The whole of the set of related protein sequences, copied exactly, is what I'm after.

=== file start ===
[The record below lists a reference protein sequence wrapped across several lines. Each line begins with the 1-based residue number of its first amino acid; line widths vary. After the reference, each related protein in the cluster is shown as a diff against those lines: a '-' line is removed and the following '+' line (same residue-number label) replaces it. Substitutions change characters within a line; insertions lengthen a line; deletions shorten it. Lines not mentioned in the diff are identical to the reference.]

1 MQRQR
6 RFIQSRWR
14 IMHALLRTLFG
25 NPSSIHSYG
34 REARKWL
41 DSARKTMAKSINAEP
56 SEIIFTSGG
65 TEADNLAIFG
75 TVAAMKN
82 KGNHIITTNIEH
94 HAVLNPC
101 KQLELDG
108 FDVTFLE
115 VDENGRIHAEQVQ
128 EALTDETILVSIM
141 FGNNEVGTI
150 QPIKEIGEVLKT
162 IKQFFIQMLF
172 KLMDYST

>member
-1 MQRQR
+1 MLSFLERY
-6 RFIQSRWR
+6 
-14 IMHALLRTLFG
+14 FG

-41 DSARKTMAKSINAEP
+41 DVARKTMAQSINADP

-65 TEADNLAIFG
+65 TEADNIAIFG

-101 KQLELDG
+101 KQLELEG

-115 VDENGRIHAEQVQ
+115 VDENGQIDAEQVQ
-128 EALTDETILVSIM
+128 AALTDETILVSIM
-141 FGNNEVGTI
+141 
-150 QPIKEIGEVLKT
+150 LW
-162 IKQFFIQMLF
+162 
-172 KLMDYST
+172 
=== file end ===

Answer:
[The record below lists a reference protein sequence wrapped across several lines. Each line begins with the 1-based residue number of its first amino acid; line widths vary. After the reference, each related protein in the cluster is shown as a diff against those lines: a '-' line is removed and the following '+' line (same residue-number label) replaces it. Substitutions change characters within a line; insertions lengthen a line; deletions shorten it. Lines not mentioned in the diff are identical to the reference.]

1 MQRQR
6 RFIQSRWR
14 IMHALLRTLFG
25 NPSSIHSYG
34 REARKWL
41 DSARKTMAKSINAEP
56 SEIIFTSGG
65 TEADNLAIFG
75 TVAAMKN
82 KGNHIITTNIEH
94 HAVLNPC
101 KQLELDG
108 FDVTFLE
115 VDENGRIHAEQVQ
128 EALTDETILVSIM
141 FGNNEVGTI
150 QPIKEIGEVLKT
162 IKQFFIQMLF
172 KLMDYST

>member
-1 MQRQR
+1 MLSFLERY
-6 RFIQSRWR
+6 
-14 IMHALLRTLFG
+14 FG

-41 DSARKTMAKSINAEP
+41 DVARKTMAQSINADP

-65 TEADNLAIFG
+65 TEADNIAIFG

-101 KQLELDG
+101 KQLELEG

-115 VDENGRIHAEQVQ
+115 VDENGQIDAEQVQ
-128 EALTDETILVSIM
+128 AALTDETILVSIM
-141 FGNNEVGTI
+141 
-150 QPIKEIGEVLKT
+150 LW
-162 IKQFFIQMLF
+162 
-172 KLMDYST
+172 